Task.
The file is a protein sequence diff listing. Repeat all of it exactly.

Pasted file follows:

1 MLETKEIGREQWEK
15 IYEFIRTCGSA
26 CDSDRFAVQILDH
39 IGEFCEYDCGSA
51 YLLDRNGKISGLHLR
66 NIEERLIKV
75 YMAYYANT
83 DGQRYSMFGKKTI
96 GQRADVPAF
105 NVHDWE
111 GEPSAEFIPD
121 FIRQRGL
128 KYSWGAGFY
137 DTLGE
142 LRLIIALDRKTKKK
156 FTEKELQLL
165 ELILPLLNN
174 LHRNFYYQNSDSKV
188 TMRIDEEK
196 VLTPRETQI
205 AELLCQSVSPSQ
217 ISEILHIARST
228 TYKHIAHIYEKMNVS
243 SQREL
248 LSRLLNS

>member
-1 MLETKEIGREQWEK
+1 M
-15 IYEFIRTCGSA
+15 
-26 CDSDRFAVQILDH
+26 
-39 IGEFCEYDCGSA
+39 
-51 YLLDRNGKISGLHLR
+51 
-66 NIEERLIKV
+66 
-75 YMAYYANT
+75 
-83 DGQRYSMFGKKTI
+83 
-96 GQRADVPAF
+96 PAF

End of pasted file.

1 MLETKEIGREQWEK
15 IYEFIRTCGSA
26 CDSDRFAVQILDH
39 IGEFCEYDCGSA
51 YLLDRNGKISGLHLR
66 NIEERLIKV
75 YMAYYANT
83 DGQRYSMFGKKTI
96 GQRADVPAF
105 NVHDWE
111 GEPSAEFIPD
121 FIRQRGL
128 KYSWGAGFY
137 DTLGE
142 LRLIIALDRKTKKK
156 FTEKELQLL
165 ELILPLLNN
174 LHRNFYYQNSDSKV
188 TMRIDEEK
196 VLTPRETQI
205 AELLCQSVSPSQ
217 ISEILHIARST
228 TYKHIAHIYEKMNVS
243 SQREL
248 LSRLLNS

>member
-1 MLETKEIGREQWEK
+1 M
-15 IYEFIRTCGSA
+15 
-26 CDSDRFAVQILDH
+26 
-39 IGEFCEYDCGSA
+39 
-51 YLLDRNGKISGLHLR
+51 
-66 NIEERLIKV
+66 
-75 YMAYYANT
+75 
-83 DGQRYSMFGKKTI
+83 
-96 GQRADVPAF
+96 PAF